“I had a cousin who got committed. Those places are hell holes. Better to take him to a vacant lot and shoot him if you have to.”
Benny’s mom grabbed the Good Humor Man by his collar, and pulled him forward until their noses were touching. “You don’t know what you’re talking about,” she hissed. “Being committed would be good for him. Psychologists are our friends. Are you trying to tell me what’s best for my son, you obviously repressed homosexual neurotic?”
“No ma’am,” said the Good Humor Man, suddenly feeling very sorry for Benny. “Not at all. My mistake.” He pushed his clipboard up between them. “Sign here, please.”
She released him. “What am I signing for?” she asked sweetly.
As if in a daze, Jacquelyn penned her name and returned the clipboard.
“Suddenly I feel paralyzed,” she said.
“I don’t!” said the Good Humor Man. He snatched his clipboard and dashed away down the hallway. “Enjoy your ice cream! Good luck!”
After feebly waving the man goodbye, Jacquelyn stared down at the carpet. She remained where she was. She began to dream about when she was a little girl living in a poor country orphanage. She remembered herself barefoot and crying, her hair caked with dirt, insects crawling through a half-eaten pan of cornbread.
She let the ice cream fall from her hand. Barely aware of her own movement, she walked off down the hallway toward the building’s elevators. She felt like she was gliding.
Benny crossed to the door, and looked down the hallway. “Mom, are you going to lunch?” he called.
Without turning around, Jacquelyn dismissed him by quickly flitting her hand around in the air behind her head.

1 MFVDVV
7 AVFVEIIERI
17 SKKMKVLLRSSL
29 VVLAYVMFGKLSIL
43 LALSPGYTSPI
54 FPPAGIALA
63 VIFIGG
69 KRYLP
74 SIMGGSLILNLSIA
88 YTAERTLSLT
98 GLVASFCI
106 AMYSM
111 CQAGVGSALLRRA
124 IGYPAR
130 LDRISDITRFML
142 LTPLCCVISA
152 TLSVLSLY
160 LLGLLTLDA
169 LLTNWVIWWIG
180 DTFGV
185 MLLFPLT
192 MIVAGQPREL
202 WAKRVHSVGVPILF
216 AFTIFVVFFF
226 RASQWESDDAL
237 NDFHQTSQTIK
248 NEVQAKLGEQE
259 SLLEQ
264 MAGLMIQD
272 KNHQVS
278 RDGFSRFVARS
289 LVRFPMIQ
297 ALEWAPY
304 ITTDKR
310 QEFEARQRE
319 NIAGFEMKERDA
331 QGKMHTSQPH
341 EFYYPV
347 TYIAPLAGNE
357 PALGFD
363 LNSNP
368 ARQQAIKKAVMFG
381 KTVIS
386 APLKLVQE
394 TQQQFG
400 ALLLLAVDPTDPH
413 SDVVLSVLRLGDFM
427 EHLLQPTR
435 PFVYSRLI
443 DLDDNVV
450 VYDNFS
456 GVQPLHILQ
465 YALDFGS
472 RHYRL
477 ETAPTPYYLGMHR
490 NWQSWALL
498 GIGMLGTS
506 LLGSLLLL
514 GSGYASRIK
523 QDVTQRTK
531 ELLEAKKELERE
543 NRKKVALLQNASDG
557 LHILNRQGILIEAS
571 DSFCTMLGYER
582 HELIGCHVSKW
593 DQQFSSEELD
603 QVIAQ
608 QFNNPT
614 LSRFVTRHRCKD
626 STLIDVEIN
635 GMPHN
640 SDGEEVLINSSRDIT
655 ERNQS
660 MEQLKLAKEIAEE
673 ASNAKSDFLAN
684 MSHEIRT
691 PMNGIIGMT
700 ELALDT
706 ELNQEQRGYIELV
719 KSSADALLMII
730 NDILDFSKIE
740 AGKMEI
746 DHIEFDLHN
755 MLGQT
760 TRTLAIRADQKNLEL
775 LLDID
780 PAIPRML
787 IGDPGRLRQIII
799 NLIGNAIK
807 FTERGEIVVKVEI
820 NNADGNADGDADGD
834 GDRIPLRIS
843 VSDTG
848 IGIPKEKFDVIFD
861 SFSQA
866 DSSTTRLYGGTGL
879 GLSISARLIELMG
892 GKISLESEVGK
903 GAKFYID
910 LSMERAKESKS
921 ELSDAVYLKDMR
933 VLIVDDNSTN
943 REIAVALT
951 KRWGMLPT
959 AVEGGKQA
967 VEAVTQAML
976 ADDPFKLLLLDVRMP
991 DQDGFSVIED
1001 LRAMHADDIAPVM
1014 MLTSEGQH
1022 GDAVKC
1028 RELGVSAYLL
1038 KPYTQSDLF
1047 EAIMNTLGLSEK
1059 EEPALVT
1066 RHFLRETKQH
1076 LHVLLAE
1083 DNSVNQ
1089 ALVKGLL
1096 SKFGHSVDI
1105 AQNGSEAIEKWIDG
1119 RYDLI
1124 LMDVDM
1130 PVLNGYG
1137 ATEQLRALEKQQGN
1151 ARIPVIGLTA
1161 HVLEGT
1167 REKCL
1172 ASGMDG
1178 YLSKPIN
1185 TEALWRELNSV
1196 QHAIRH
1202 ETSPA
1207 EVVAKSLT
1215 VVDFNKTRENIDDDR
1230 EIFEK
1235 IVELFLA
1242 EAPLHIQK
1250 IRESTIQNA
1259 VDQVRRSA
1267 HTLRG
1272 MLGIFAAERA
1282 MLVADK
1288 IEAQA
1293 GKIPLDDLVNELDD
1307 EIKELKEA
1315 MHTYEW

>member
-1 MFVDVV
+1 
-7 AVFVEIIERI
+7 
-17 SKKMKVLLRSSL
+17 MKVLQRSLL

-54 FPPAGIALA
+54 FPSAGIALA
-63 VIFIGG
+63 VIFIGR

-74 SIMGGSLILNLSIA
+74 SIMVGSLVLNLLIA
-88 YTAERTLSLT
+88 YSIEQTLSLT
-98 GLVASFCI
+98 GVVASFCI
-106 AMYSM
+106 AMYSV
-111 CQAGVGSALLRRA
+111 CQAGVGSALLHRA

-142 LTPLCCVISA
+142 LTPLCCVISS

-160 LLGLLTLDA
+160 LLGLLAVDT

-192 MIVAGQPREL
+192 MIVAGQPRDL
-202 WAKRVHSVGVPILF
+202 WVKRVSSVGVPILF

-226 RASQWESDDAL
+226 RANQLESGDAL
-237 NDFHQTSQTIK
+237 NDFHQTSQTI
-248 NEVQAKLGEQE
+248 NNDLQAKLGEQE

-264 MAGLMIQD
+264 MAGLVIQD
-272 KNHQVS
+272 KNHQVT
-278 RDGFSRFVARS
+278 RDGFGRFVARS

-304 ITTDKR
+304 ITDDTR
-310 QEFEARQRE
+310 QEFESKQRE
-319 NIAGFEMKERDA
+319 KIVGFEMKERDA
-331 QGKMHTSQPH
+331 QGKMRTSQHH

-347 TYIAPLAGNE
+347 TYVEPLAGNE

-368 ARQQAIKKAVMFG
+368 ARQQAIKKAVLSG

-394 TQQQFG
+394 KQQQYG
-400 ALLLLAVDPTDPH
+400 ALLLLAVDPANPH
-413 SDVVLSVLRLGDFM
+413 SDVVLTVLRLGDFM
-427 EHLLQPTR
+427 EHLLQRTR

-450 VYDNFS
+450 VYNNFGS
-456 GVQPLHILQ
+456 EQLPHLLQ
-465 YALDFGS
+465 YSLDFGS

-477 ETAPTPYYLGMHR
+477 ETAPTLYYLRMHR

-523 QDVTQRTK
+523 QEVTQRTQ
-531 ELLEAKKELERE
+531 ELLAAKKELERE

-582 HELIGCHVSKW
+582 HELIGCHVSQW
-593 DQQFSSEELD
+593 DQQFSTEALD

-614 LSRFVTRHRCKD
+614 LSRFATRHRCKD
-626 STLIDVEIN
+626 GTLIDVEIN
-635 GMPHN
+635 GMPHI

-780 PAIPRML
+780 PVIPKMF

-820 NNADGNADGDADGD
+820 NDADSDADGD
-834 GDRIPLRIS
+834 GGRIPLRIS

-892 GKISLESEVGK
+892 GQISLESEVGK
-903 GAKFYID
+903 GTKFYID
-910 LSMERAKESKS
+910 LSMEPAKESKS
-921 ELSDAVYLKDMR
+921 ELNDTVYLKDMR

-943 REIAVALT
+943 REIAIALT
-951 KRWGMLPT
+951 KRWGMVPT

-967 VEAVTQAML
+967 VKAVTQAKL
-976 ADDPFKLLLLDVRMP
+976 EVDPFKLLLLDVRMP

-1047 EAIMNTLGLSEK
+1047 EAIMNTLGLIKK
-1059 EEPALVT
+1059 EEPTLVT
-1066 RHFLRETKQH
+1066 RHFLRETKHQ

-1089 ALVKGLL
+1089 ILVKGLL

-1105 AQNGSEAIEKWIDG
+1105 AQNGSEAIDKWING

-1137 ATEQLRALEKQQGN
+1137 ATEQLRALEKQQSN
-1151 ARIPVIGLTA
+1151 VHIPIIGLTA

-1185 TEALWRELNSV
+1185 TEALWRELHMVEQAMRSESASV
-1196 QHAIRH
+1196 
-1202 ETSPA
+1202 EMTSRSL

“I said, ‘Are you going to lunch?’ you life-sucking, psycho-witch from hell!” Benny screamed. His mother stopped in her tracks. She slowly turned to face him. She raised both of her hands. “Can you see the blood coming from my palms?” she asked.
“No,” said Benny sadly. “I can’t. I’m sorry, Mom. I just can’t see it.”
“Well, it’s there,” said Jacquelyn. “You know it’s there.” She turned and walked away again, disappearing around a corner. Benny soon heard the familiar sound of the elevator bell. He heard the elevator arrive, open, and close.
He then became aware of how quiet it was. Nobody seemed to be home in any of the apartments on his floor. But maybe they were. He couldn’t tell. All those closed doors.
Benny looked down at his hands, which were suddenly stinging. From both of his palms, blood, for some reason, was trickling. He pressed his hands against the outside of the door and moved them around a little, making red smudges. Then he went inside, closed and locked the door behind him, went into the kitchen, and washed his hands. The cuts he then saw on his palms were very small indeed; he’d most likely received them from the cacti. Now they barely hurt at all.
He went back into the living room, and sat down upon the round backless couch. He heard a helicopter flying right outside the window. It went whap whap whap whap whap.
Then at the window he heard a big fwunk! He got up, looked, and saw that a pigeon had flown into the window pane, and was now lying on the window’s outside ledge. Its neck was broken. It closed its little black eyes. Benny tried to open the window, but found that it was painted permanently shut. That was surprising.
Benny went into his bedroom, took a small potted cactus from the floor near his bed, and carried it back into the living room. He placed plant on the inside ledge of the window, as close to the pigeon as possible. He stared at the bird.
He would never be able to state it as a certain fact, but, for the rest of his life, Benny would believe that at that very moment, the bird had done the most impossible thing in the world.
It had opened its eyes, looked right at him, and smiled.